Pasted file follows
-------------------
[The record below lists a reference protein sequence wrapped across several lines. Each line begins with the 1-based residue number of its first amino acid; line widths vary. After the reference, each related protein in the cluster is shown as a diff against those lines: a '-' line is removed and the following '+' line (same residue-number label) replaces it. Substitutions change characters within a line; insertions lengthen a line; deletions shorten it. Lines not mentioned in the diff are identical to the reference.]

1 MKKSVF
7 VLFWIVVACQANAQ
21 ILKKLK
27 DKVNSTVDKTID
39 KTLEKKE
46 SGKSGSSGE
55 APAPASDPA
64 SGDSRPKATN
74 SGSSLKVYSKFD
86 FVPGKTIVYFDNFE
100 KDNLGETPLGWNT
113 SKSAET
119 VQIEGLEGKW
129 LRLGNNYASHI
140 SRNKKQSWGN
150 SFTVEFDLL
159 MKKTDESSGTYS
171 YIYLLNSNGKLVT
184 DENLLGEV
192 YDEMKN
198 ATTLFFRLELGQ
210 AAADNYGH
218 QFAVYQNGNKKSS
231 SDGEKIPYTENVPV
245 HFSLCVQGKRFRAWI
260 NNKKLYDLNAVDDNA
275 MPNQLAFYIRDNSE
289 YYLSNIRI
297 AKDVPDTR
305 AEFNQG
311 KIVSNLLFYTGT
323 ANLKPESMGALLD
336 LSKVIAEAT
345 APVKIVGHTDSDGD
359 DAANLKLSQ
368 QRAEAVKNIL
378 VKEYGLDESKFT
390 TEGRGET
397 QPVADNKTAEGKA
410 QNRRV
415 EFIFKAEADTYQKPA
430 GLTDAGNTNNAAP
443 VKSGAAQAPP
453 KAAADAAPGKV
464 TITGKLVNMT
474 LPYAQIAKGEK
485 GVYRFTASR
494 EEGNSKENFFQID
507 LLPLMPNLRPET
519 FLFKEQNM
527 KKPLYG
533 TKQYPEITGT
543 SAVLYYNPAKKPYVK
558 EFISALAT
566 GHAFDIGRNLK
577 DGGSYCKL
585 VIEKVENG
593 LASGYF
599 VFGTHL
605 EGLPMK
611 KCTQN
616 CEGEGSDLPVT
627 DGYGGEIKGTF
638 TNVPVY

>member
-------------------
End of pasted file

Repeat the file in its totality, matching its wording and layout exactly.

[The record below lists a reference protein sequence wrapped across several lines. Each line begins with the 1-based residue number of its first amino acid; line widths vary. After the reference, each related protein in the cluster is shown as a diff against those lines: a '-' line is removed and the following '+' line (same residue-number label) replaces it. Substitutions change characters within a line; insertions lengthen a line; deletions shorten it. Lines not mentioned in the diff are identical to the reference.]

1 MKKSVF
7 VLFWIVVACQANAQ
21 ILKKLK
27 DKVNSTVDKTID
39 KTLEKKE
46 SGKSGSSGE
55 APAPASDPA
64 SGDSRPKATN
74 SGSSLKVYSKFD
86 FVPGKTIVYFDNFE
100 KDNLGETPLGWNT
113 SKSAET
119 VQIEGLEGKW
129 LRLGNNYASHI
140 SRNKKQSWGN
150 SFTVEFDLL
159 MKKTDESSGTYS
171 YIYLLNSNGKLVT
184 DENLLGEV
192 YDEMKN
198 ATTLFFRLELGQ
210 AAADNYGH
218 QFAVYQNGNKKSS
231 SDGEKIPYTENVPV
245 HFSLCVQGKRFRAWI
260 NNKKLYDLNAVDDNA
275 MPNQLAFYIRDNSE
289 YYLSNIRI
297 AKDVPDTR
305 AEFNQG
311 KIVSNLLFYTGT
323 ANLKPESMGALLD
336 LSKVIAEAT
345 APVKIVGHTDSDGD
359 DAANLKLSQ
368 QRAEAVKNIL
378 VKEYGLDESKFT
390 TEGRGET
397 QPVADNKTAEGKA
410 QNRRV
415 EFIFKAEADTYQKPA
430 GLTDAGNTNNAAP
443 VKSGAAQAPP
453 KAAADAAPGKV
464 TITGKLVNMT
474 LPYAQIAKGEK
485 GVYRFTASR
494 EEGNSKENFFQID
507 LLPLMPNLRPET
519 FLFKEQNM
527 KKPLYG
533 TKQYPEITGT
543 SAVLYYNPAKKPYVK
558 EFISALAT
566 GHAFDIGRNLK
577 DGGSYCKL
585 VIEKVENG
593 LASGYF
599 VFGTHL
605 EGLPMK
611 KCTQN
616 CEGEGSDLPVT
627 DGYGGEIKGTF
638 TNVPVY

>member